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Vaccinations underway in babies and young children, but childhood vaccination rates remain low

Doctors say parents' urgency in vaccination is needed, especially in kids where vaccination rates for COVID-19 have remained very low.

INDIANAPOLIS — In the weeks after the CDC and FDA's approval of COVID-19 vaccines for kids 6 months old and up, pediatricians' offices and doctors' offices around the country have been filling up with parents eager to get their children vaccinated.

Doctors say that urgency in vaccination is needed, especially in kids where vaccination rates for COVID-19 have remained very low.

Inside IU Health Physicians off Georgetown Road, Tuesday evening was filled with appointments as parents brought in their young children to get their shots.

One of those children was 3-year-old Hattie Seaborn, who looked over at her mom, Jessie, then the needle that went into her leg. It was over in a matter of seconds, with no tears out of the little girl.

"All done!" her mom said.

Hattie's parents, Jessie and Stefan Seaborn, were in awe of their daughter's courage.

"She was very brave," Stefan said.  

"Were you brave?" Jessie asked Hattie, giving her a quick hug. "I think we're really just excited to be able to have some protection for her."

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When the CDC and FDA approved vaccinations for kids 6 months and up in June, Jessie and Stefan quickly signed Hattie up. They said they wanted her to have protection from COVID-19 like the rest of the family. 

"There's always a level of concern just because the variants change and you know, that's why we keep up with this," Stefan said. 

Dr. Sarah Bosslet, director of primary care at Riley Children's Health, said seeing vaccinations now underway for this age group is a welcome change for many. 

“There’s a huge sense of relief because this group is our daycare-age families," Bosslet said. "And so all these parents who’ve been at work and are missing so much work and their kids are constantly out, daycares have been closed, finally this age group has access to vaccine which should help a lot of that issue."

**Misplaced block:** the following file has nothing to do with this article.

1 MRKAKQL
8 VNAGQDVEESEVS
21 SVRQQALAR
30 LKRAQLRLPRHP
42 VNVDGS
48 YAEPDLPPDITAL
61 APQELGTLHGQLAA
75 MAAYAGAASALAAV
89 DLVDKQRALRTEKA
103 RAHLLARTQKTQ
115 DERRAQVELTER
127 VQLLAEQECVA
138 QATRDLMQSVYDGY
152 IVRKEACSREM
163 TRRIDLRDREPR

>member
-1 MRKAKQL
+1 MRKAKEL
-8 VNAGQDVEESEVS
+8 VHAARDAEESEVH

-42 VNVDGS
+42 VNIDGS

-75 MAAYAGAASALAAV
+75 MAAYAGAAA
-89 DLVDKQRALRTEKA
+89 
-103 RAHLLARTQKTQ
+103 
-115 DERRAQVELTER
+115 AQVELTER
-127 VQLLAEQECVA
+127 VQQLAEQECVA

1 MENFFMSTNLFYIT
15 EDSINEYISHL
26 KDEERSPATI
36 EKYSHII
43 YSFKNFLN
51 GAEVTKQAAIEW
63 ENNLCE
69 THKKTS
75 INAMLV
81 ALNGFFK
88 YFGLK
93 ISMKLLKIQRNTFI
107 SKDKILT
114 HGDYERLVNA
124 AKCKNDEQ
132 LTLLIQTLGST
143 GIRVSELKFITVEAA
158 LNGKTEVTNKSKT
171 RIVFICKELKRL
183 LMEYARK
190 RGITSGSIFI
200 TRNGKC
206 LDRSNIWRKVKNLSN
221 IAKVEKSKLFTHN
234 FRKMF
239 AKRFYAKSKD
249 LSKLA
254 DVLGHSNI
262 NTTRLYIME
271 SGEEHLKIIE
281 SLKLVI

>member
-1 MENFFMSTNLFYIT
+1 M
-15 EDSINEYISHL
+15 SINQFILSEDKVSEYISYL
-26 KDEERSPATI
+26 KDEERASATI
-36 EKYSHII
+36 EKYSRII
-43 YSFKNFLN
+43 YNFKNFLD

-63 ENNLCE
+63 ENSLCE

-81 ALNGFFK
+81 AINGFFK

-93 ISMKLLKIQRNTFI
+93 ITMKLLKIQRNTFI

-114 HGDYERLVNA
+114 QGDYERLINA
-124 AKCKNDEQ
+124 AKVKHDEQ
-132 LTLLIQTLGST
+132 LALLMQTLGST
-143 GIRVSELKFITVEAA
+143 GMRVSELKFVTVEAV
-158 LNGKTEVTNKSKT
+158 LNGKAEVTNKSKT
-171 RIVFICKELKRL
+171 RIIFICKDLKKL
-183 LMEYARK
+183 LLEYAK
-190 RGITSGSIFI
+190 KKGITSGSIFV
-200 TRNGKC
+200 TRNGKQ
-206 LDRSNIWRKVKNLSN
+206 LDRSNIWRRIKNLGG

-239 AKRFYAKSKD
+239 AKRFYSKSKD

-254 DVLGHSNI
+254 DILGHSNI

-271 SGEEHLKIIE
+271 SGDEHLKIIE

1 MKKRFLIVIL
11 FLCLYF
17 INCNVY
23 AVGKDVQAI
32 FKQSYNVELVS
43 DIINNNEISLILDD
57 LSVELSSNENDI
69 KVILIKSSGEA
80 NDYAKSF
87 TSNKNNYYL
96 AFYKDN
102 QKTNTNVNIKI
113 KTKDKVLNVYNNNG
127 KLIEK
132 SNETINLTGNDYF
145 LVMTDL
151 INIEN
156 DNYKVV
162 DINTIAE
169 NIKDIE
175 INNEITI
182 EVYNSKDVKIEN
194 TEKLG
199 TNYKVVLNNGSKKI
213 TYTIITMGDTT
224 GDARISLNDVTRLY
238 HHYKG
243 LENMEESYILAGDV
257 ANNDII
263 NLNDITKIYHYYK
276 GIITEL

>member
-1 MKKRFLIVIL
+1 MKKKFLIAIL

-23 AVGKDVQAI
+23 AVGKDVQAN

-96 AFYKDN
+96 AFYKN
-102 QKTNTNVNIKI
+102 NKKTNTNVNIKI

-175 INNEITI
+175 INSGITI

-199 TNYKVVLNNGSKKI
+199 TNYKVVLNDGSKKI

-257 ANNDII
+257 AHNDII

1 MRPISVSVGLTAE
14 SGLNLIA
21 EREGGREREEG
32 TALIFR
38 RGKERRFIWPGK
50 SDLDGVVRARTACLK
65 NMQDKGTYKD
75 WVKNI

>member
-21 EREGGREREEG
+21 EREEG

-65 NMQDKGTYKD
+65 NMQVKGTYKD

Credit: WTHR

While there's been steady demand for vaccinations in young kids over the past few weeks, childhood vaccination rates overall in Indiana and nationwide are low.

“For COVID vaccination, it has still been low. And that varies by location. Certain areas in town, we’ve had tons of demand for vaccine, other parts of town not as much. But we are hoping that families, as they see the benefit and especially as we get into back-to-school season and more kids are around each other that we’ll see more demand for vaccine,” Bosslet said.

The state reports only 1 in 5 kids between ages 5 and 11 has been vaccinated. Nationally, it's about 1 in 3.

Bosslet said it's concerning to see rates so low, especially as people, including kids, continue to get sick from COVID-19. 

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“It’s just frustrating because we know and we’ve watched and we’re all exhausted. And we’ve seen all these families struggling, we’ve struggled in our own practice to make sure we have staff. And everybody has struggled through COVID and the only way this all gets better is if we all get vaccinated so we can decrease our rates overall," Bosslet said. "And there is a new wave of COVID strain coming through, so we’re seeing numbers go up again this month. And we will see more babies and more children in the hospital because of that. The only way to protect them against those effects is to get them vaccinated."

For the Seaborns, they say while COVID-19 is always a concern in the back of their minds, getting their youngest her first dose of vaccine brings another layer of safety for their family.

"It's kind of emotional to feel like she has some at least some protection now and we can help her be as safe as possible," Jessie said. 

There are multiple locations in Indianapolis for families to take their children to get vaccinated for COVID-19. For more information including how to book appointments, visit ourshot.in.gov.

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